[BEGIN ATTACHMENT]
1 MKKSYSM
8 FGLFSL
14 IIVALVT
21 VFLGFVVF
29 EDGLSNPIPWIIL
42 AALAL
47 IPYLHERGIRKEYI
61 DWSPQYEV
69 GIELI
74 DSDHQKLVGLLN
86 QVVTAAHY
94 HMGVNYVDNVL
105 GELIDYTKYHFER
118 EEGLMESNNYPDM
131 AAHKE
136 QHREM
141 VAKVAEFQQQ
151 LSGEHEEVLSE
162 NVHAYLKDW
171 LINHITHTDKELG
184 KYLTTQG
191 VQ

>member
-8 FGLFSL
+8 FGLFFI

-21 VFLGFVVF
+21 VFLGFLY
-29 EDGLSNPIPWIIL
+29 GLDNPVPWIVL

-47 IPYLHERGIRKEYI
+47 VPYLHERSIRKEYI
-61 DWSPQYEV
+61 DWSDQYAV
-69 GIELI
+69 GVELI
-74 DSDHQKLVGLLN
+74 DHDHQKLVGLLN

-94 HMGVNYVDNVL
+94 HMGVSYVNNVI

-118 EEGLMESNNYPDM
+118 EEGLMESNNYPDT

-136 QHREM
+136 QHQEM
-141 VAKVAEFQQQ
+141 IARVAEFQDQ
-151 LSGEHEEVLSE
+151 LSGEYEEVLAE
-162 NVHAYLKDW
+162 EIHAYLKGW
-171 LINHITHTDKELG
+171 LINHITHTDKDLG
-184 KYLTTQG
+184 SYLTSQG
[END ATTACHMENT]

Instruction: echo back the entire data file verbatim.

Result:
1 MKKSYSM
8 FGLFSL
14 IIVALVT
21 VFLGFVVF
29 EDGLSNPIPWIIL
42 AALAL
47 IPYLHERGIRKEYI
61 DWSPQYEV
69 GIELI
74 DSDHQKLVGLLN
86 QVVTAAHY
94 HMGVNYVDNVL
105 GELIDYTKYHFER
118 EEGLMESNNYPDM
131 AAHKE
136 QHREM
141 VAKVAEFQQQ
151 LSGEHEEVLSE
162 NVHAYLKDW
171 LINHITHTDKELG
184 KYLTTQG
191 VQ

>member
-8 FGLFSL
+8 FGLFFI

-21 VFLGFVVF
+21 VFLGFLY
-29 EDGLSNPIPWIIL
+29 GLDNPVPWIVL

-47 IPYLHERGIRKEYI
+47 VPYLHERSIRKEYI
-61 DWSPQYEV
+61 DWSDQYAV
-69 GIELI
+69 GVELI
-74 DSDHQKLVGLLN
+74 DHDHQKLVGLLN

-94 HMGVNYVDNVL
+94 HMGVSYVNNVI

-118 EEGLMESNNYPDM
+118 EEGLMESNNYPDT

-136 QHREM
+136 QHQEM
-141 VAKVAEFQQQ
+141 IARVAEFQDQ
-151 LSGEHEEVLSE
+151 LSGEYEEVLAE
-162 NVHAYLKDW
+162 EIHAYLKGW
-171 LINHITHTDKELG
+171 LINHITHTDKDLG
-184 KYLTTQG
+184 SYLTSQG